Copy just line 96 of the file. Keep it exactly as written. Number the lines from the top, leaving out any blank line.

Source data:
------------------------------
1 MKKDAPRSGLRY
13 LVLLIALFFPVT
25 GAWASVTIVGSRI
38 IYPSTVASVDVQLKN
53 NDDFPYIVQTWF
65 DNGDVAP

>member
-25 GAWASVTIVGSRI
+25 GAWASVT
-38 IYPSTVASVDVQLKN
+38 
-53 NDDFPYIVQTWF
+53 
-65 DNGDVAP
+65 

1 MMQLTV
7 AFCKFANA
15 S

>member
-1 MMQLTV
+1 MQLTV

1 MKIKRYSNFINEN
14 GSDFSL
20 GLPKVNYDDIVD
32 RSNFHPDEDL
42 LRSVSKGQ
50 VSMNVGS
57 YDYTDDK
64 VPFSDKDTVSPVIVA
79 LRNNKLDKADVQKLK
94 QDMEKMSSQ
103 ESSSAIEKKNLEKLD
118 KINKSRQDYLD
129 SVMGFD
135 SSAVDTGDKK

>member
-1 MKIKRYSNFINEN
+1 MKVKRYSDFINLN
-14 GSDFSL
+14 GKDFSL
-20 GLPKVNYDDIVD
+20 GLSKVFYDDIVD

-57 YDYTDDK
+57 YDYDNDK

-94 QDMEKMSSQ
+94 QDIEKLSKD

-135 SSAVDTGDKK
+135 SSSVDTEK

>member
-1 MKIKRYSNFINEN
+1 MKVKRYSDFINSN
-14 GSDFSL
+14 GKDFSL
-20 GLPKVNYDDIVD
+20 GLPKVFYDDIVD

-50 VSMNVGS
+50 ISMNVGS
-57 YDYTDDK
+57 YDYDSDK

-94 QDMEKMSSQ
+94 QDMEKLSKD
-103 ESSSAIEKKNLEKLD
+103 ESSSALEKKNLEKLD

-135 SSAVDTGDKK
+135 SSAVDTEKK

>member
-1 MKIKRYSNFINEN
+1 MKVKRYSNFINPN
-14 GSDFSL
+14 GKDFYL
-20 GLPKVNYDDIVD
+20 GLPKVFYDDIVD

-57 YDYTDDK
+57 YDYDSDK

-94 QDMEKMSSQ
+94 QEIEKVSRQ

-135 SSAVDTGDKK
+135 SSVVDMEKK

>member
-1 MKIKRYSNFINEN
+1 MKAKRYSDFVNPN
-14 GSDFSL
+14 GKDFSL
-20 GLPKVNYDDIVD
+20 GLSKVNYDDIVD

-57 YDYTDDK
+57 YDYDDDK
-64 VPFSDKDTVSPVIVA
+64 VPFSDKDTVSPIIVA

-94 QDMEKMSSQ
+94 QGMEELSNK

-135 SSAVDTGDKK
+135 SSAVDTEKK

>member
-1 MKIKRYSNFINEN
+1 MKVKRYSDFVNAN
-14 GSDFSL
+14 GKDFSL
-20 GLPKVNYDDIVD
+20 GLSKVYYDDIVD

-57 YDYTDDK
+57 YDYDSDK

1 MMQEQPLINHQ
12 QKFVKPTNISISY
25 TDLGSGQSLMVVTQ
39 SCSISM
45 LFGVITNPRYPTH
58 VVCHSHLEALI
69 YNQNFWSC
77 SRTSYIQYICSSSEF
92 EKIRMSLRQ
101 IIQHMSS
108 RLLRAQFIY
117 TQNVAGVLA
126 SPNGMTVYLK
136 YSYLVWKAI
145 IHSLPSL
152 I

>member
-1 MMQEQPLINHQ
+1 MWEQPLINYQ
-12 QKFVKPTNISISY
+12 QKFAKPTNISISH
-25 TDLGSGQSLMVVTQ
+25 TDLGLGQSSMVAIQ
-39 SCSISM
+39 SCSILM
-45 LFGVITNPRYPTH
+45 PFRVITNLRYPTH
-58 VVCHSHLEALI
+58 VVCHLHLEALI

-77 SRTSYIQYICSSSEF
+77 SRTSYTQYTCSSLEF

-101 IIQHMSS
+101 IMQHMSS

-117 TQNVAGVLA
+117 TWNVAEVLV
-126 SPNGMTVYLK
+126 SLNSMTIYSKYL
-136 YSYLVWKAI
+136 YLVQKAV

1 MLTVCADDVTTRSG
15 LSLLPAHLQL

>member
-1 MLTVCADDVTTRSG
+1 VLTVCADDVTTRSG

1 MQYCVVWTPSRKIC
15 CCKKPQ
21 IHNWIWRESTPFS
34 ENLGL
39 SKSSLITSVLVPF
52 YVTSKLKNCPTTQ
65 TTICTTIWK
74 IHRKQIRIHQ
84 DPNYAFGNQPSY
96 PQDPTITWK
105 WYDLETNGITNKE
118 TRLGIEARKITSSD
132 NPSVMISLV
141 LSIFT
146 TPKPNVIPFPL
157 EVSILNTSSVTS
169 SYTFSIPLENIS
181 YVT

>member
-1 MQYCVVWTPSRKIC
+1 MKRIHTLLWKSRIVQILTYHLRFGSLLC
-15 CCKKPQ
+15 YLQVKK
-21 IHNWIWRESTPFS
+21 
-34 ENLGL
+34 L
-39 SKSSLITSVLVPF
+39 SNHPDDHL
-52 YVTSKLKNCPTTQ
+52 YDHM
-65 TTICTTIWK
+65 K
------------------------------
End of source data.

+1 MKVKRYSDFVNAN